Design books are not dead.

My design book obsession started in 2002 with The Complete Guide to Digital Graphic Design by Maggie Gordon, purchased with a £20 Waterstones voucher I got for achieving the highest GCSE grade in IT at school. I had no idea what Digital Graphic Design was at the time, but I liked the sound of it.

Today, I have more than 150 design books, sadly maxing out my shelves. But don’t fear, I’m plotting the most epic bookshelf for our next house. I’m thinking floor to ceiling, ladder, secret door, all colour coded… you get my drift.

So, why do I still use design books for inspiration when I have awwwards, Dribble and Behance at my fingertips?

For me, nothing beats flicking through the tactile pages of a book. I’m working all day on a computer, looking at a screen. I find myself switching off to yet another website. If I’m looking for design inspiration I will head to my bookshelf and start skimming. There’s always something inside one of them that sparks an idea. Often, it will be from a book that has zero relevance to the medium or project I’m working on – and that’s the beauty. In a book, you look in unusual places you wouldn’t necessarily go ‘online’ because they appear right in front of you with the turn of a page.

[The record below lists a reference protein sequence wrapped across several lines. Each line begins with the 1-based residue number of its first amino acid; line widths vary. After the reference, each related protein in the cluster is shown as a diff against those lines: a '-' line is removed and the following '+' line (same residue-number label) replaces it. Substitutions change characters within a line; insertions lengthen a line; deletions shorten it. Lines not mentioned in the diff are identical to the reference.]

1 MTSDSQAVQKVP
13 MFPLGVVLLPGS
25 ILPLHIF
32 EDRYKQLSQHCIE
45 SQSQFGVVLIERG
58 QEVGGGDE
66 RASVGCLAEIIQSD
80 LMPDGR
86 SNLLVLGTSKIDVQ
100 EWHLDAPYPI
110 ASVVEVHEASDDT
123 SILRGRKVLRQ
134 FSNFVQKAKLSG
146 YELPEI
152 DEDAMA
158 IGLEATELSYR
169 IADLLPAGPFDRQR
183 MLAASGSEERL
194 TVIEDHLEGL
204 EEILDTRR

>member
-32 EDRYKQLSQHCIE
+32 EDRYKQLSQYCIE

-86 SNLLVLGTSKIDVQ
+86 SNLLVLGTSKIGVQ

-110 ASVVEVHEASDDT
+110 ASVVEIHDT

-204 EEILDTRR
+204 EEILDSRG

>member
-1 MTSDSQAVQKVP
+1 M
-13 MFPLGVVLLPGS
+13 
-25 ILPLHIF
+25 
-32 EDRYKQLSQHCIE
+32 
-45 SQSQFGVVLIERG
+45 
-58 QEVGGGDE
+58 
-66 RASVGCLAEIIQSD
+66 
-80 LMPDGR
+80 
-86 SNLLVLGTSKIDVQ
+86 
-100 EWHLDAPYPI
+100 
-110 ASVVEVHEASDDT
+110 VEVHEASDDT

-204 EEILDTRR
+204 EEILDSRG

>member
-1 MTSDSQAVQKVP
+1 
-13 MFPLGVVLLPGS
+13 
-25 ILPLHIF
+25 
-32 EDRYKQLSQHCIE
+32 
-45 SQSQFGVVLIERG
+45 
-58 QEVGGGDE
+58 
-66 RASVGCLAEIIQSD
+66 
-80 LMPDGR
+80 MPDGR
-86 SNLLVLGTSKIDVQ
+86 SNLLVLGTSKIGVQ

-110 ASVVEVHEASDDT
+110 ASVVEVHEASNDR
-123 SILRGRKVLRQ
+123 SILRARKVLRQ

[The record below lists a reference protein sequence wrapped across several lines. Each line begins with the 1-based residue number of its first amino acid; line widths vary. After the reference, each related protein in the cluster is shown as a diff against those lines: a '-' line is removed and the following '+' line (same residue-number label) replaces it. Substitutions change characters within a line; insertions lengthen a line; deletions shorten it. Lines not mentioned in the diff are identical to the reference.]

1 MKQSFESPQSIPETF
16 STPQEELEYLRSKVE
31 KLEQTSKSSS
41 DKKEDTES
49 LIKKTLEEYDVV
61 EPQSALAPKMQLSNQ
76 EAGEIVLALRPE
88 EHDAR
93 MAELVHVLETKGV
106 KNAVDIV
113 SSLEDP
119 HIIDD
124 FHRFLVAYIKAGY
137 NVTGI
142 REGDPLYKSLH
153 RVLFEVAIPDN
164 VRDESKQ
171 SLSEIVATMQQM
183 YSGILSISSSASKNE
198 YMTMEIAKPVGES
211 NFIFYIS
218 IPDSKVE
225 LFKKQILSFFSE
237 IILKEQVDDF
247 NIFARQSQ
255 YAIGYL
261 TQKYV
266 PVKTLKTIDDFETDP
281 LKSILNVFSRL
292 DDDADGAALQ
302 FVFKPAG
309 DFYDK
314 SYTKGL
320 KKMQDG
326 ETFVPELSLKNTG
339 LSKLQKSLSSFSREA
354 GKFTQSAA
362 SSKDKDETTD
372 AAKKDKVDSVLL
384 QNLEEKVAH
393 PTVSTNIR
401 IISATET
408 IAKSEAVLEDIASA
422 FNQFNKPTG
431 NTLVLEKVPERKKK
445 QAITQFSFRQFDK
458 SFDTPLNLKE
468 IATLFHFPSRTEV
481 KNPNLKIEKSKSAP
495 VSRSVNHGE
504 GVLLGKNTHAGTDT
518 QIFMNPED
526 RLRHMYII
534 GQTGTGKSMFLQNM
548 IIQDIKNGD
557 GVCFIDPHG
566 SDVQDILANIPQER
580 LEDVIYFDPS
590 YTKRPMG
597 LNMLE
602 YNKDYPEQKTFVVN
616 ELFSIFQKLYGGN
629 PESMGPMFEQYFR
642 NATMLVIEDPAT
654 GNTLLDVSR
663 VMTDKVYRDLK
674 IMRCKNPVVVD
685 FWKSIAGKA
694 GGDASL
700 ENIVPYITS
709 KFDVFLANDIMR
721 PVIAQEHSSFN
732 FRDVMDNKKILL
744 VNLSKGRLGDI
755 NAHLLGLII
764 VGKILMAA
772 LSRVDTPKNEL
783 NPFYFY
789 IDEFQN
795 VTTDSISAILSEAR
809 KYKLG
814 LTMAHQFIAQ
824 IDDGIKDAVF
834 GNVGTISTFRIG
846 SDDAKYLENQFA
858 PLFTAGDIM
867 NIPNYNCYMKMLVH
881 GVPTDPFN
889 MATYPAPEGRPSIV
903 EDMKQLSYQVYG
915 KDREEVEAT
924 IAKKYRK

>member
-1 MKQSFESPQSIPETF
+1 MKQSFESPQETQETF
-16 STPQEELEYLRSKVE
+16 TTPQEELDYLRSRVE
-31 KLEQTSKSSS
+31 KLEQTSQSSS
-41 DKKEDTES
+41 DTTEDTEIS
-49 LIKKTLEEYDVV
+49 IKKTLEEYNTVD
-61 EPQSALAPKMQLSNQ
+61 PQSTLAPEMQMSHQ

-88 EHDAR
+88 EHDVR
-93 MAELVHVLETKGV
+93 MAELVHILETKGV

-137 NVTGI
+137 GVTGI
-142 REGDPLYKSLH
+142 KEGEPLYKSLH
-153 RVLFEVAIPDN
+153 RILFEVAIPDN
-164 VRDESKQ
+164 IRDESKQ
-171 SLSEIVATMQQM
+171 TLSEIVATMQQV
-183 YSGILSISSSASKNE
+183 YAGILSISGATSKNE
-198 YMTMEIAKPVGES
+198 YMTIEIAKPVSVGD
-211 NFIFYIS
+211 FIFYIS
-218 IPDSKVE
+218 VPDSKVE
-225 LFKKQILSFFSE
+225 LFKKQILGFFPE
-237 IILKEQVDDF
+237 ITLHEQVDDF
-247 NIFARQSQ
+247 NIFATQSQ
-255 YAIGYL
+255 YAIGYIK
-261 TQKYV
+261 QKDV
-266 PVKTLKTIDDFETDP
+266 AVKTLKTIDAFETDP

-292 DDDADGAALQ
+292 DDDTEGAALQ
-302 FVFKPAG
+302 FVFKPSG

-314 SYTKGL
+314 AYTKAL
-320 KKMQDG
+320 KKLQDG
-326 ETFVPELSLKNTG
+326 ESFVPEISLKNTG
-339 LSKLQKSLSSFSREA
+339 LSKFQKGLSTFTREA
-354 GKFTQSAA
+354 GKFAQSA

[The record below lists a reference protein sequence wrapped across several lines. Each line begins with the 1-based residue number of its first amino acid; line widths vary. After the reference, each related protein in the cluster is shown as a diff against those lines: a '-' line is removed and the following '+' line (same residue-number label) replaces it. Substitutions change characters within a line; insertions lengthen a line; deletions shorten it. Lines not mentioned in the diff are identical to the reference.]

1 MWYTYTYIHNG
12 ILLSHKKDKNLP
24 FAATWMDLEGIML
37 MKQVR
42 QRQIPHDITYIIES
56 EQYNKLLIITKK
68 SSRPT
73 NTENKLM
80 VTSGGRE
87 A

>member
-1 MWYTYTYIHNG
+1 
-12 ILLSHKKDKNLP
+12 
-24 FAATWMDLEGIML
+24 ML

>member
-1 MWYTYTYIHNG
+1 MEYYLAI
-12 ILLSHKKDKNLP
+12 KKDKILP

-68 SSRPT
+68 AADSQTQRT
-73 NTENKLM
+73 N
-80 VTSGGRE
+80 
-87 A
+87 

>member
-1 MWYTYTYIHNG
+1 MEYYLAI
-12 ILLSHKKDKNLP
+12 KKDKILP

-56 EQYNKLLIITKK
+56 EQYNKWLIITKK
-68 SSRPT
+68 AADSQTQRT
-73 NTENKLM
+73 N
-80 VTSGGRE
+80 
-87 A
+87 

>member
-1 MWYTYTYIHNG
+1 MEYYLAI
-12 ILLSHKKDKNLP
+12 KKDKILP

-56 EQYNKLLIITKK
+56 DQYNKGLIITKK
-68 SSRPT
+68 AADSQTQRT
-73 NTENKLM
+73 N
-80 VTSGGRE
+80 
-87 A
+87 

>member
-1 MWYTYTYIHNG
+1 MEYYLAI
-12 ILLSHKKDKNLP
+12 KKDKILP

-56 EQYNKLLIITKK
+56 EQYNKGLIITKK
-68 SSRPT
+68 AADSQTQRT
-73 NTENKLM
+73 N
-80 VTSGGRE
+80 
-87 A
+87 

Are design books in danger of becoming outdated?

I often look back at some of my older books and laugh at how dated the design looks, but I love having an archive of how design is evolving over time. We see trends come in and out, and there will always be something relevant – even in The Complete Guide to Digital Graphic Design (2002) and all its Flash website inspiration. RIP Flash.

The book dream

As a designer, some of the best acknowledgments of your work are to have a project realised, to win an award, or be featured in a publication. My two big design dreams have always been to have my work plastered on a 96-sheet billboard (check) and be featured in a design publication (still working on this one). There’s something romantic about work sitting in that book forever, as a memory. It will never expire, go offline, or be upgraded and lost forever.

My favourite design books

I couldn’t end this without sharing my top three essential design books. I have to say, it was like choosing a favourite child (impossible!) but here you go:

1. The Art of Looking Sideways – Alan Fletcher

2. Graphic Fest – Victionary

3. A Smile in the Mind - Beryl McAlhone & David Stuart

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